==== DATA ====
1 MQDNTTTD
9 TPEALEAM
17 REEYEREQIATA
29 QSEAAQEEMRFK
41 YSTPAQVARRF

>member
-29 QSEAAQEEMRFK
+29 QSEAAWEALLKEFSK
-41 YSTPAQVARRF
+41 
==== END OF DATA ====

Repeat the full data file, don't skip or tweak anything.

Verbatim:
1 MQDNTTTD
9 TPEALEAM
17 REEYEREQIATA
29 QSEAAQEEMRFK
41 YSTPAQVARRF

>member
-29 QSEAAQEEMRFK
+29 QSEAAWEALLKEFSK
-41 YSTPAQVARRF
+41 